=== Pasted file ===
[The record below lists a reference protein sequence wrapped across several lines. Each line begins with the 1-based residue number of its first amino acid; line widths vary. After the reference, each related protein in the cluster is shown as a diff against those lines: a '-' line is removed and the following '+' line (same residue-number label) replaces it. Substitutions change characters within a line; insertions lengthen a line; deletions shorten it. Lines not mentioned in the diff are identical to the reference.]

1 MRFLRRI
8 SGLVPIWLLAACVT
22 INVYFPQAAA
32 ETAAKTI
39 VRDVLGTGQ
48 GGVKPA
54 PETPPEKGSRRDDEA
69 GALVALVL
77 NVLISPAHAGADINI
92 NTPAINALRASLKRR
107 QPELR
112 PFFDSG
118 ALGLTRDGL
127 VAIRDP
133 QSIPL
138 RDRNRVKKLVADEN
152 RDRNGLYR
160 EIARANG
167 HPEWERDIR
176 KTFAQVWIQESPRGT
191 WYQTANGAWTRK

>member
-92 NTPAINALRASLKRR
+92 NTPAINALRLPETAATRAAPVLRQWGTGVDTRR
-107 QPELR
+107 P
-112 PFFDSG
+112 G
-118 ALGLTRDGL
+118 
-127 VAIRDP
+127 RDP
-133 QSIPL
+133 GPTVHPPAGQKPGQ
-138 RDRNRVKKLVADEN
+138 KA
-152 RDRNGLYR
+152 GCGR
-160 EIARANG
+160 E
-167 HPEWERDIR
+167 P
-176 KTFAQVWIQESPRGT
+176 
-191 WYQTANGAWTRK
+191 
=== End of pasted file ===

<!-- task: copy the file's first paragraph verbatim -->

[The record below lists a reference protein sequence wrapped across several lines. Each line begins with the 1-based residue number of its first amino acid; line widths vary. After the reference, each related protein in the cluster is shown as a diff against those lines: a '-' line is removed and the following '+' line (same residue-number label) replaces it. Substitutions change characters within a line; insertions lengthen a line; deletions shorten it. Lines not mentioned in the diff are identical to the reference.]